Thursday, July 02, 2015

questions to ask your financial advisor (or yourself)

If I was going to trust someone to manage my life savings for the years and decades to come, I would make sure that all of these questions were answered beforehand:

(1) What is your investment strategy?
This should set your expectations if you ultimately decide to invest with this person; it also gives you a way to confirm that they’re sticking to the strategy. I would want a rough idea of how much turnover the manager expects in the portfolio, the number of holdings, any cap on position size, etc; the advisor should be able to clearly explain what it is that they will do for you. If you don’t understand what they’re talking about, ask questions and make sure that it is clear before you walk out of the door; if you’re still confused when you leave, I’d personally look elsewhere. You might find it odd that people wouldn't ask this; you would think it would be the first item addressed. In my experience, the issue is that this rarely goes deeper than a few sentences from the advisor hitting the high points, with no follow up from the client; there really should be more.

(2) What are your thoughts on active investing versus passive investing?
The person you’re talking with should be able to put this in terms you can understand (read around online before you visit with them if you’re unfamiliar with the debate or else asking won’t do you any good). If they plan on taking a passive approach, I have no problem with that: I still see a need for some clients to do this through an advisor (primarily for having someone to talk to). However, the fees in that scenario should be quite low; I think that anything above 50 basis points or so (0.50%) would be excessive - and even that might be a bit steep. If they make the argument for an active strategy, that’s fine as well; at that point, I’d ask the following:

What makes you think that you can outperform the major indices like the S&P 500 over time? What is your competitive advantage as an investor long term?
People all over the country and the world wake up every day hoping to make money in the stock market. Many are essentially gambling, while others have a near infinite set of resources at their disposal (or even insider information). I think that if you plan on being successful long term you must have something that distinguishes you from the herd; being different on its own obviously doesn’t guarantee success, but it is a requirement for performance that differs from the index (hopefully to the upside). I would simply want to know why they believes they can do better than the market over time. Hopefully this was touched on when you asked about their strategy.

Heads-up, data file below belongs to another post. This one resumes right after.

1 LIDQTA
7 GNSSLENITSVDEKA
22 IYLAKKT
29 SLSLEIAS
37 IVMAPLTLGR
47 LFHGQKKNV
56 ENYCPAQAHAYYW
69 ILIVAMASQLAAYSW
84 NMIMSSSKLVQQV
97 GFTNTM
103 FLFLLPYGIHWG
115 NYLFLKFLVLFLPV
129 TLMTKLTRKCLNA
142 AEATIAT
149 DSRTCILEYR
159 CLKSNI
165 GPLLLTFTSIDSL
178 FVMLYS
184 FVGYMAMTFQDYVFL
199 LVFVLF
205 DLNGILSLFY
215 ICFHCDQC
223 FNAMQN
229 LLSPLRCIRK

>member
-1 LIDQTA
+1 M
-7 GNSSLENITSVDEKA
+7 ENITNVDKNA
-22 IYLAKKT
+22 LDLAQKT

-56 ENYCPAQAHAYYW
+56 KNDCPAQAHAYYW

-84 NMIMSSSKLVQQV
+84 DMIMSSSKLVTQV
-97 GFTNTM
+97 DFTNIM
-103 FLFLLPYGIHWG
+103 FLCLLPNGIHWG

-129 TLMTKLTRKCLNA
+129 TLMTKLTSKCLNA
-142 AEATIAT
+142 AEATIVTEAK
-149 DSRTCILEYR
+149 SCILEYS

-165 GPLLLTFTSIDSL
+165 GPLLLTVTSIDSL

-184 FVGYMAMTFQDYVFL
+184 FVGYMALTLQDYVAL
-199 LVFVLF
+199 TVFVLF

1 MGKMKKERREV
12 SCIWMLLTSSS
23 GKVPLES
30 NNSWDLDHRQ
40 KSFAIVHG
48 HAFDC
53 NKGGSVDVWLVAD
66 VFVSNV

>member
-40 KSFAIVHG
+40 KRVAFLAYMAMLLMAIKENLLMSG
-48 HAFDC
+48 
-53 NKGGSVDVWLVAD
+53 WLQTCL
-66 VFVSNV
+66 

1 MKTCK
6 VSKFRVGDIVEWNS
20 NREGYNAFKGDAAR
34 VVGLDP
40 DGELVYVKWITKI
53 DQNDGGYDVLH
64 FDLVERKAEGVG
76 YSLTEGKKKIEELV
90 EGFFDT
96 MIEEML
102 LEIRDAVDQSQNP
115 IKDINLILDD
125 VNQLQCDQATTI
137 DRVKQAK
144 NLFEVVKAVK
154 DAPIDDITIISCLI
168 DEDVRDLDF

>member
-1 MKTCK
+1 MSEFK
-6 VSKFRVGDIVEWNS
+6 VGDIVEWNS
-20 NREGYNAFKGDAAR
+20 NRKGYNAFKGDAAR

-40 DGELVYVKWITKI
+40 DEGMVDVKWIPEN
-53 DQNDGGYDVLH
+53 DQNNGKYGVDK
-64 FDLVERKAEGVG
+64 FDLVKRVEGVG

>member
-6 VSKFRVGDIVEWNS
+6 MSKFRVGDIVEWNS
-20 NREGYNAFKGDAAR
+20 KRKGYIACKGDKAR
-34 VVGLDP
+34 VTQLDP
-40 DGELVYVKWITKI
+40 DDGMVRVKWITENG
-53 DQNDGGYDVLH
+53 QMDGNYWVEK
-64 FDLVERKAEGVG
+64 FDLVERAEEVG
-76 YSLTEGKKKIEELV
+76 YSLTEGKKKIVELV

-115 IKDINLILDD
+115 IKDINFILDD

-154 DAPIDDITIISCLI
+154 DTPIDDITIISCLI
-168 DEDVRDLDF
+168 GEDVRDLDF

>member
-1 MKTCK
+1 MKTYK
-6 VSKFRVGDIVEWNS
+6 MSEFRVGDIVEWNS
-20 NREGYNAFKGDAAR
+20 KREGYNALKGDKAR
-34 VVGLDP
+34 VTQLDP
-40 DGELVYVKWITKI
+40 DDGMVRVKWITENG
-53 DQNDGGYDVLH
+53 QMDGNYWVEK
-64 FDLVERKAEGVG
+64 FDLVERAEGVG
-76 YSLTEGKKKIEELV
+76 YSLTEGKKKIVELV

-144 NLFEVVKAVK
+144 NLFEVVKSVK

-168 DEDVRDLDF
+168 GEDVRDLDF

(3) How do you make money from my account?
I’m a big believer in the power of incentives; I would want to be assured that my advisor’s interests are aligned with mine at all times. If someone is being paid to sell you a certain product or fund, you better take a hard look at whatever it is that they’re selling you. My personal opinion is that you would be better off taking your business elsewhere.

I want the fees generated from my account to be correlated with changes in the account value; that would call for either a fee based on the assets managed or a fee based on annual returns (like Warren Buffett’s arrangement when he ran his partnerships); I can’t think of any other way of paying my advisor / manager that I would be comfortable with.

(4) What type of returns can I realistically expect long term?